Described as a fearless adrenaline junkie who was the life and soul of any get-together, carpenter Mathew Kays was cared for by City Hospice following his diagnosis of terminal bowel cancer until he passed away in early 2020 aged 37.
Mat enjoyed driving and loved to be out on the road. Whether finding new independent coffee shops to visit with his mum across Britain, treating his nephews to a day out at Oakwood or exploring Cornwall and his favourite place, Sennen Cove, on holiday, Mat would get behind the wheel to create special memories for his family.
He was also a keen sportsman and took every opportunity he could to watch or participate in sport, playing football most weekends from the age of eight until he was thirty when he gave up playing following a heart attack.
Mat never wanted to bother anyone but when he became unwell in December 2017, with stomach pain and weight loss among other symptoms, he started visiting the doctor. Unfortunately, he was misdiagnosed with indigestion and acid reflux for at least six months.
Mat was transferred to hospital in June 2018 for emergency surgery after becoming unable to complete work due to pain and sickness and more frequent visits to his GP. The surgery resulted in the diagnosis of bowel cancer and the sad news that it had spread to his liver, lymph nodes and lungs.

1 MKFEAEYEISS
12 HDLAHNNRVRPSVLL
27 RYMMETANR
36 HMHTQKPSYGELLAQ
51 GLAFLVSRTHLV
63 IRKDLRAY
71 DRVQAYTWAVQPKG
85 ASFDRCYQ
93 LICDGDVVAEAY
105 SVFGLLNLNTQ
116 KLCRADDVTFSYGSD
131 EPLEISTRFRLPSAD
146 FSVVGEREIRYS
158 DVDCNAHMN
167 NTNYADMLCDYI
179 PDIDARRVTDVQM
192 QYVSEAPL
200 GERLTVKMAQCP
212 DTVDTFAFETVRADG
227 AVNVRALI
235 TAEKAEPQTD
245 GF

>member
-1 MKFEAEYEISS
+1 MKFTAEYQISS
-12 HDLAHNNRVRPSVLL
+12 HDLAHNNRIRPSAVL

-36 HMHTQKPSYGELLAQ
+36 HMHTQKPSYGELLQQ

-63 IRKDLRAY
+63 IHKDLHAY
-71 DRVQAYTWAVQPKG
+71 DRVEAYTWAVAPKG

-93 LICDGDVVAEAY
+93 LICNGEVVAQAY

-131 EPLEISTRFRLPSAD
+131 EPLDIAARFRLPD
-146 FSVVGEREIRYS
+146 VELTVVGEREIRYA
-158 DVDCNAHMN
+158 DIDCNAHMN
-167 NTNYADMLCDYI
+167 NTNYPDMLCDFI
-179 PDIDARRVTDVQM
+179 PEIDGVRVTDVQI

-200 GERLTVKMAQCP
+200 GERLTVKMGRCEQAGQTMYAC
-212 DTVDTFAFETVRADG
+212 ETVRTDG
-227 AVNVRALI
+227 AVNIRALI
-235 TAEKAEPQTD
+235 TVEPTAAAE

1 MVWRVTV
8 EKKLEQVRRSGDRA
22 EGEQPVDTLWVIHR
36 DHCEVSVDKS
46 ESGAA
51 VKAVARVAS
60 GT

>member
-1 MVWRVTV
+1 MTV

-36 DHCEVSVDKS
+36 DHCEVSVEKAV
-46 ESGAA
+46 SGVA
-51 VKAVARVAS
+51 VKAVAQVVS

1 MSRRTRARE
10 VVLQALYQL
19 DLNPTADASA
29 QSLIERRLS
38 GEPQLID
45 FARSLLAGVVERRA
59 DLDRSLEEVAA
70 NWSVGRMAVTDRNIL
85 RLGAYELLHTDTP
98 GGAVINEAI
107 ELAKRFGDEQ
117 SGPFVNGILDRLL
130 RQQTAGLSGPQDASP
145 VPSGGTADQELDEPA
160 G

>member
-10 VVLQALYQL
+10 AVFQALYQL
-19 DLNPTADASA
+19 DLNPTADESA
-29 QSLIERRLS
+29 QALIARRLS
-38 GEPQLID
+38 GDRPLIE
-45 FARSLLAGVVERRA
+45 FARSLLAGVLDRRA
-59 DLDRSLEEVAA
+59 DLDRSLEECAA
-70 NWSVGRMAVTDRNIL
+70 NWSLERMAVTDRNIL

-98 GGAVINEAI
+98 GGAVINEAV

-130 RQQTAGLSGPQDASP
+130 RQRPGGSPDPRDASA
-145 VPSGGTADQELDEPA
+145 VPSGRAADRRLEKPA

Mat’s mum Sue said: “Mat took the news in his stride and accepted his illness, never saying ‘why me’ or feeling sorry for himself. He was more concerned that I would be ok, always thinking of others like myself, his family and his budgie Basil.
“We were so proud of the dignified way in which Mat dealt with everything throughout his illness and all members of nursing staff, whether in hospital or at home with City Hospice, commented on his wonderful attitude.”
The family hadn’t heard of City Hospice before being transferred into their care. Speaking about the involvement of a hospice, Sue said: “When a hospice was mentioned to Mat in hospital, it was quite scary and I think we were a bit naïve about what it or palliative care meant. It’s not always what you automatically think it is.
“City Hospice treated us as individuals which we hadn’t always felt along the journey of Mat’s illness. His nurse Stevie treated him with such care and understanding and they formed a great relationship. As well as going above and beyond for Mat, Stevie was also there for me to talk to or just cry with.”
City Hospice helped relieve Mat’s pain, allowing him to spend time with his family and enjoy days out and holidays with them, participating as much as he was able to. After Mat passed away in January 2020, the charity continued to support Sue and her family.
Sue said: “I am extremely grateful to City Hospice for helping me through their counselling services and bereavement support. Every time I visited for my counselling sessions, everyone was really friendly and understanding.
“The charity was also very helpful in fulfilling Mat’s wishes. As an organ donor, he knew most of his organs wouldn’t be of any use to anyone because of his illness but that they were welcome to donate his eyes if they were viable and they were. He would have been so happy to have helped other people.”
A donation made during the Light Up A Life campaign will make a world of difference to a family facing terminal illness in the community. To donate, visit http://www.cityhospice.org.uk/star-in-the-sky/ or call 02920 524 150.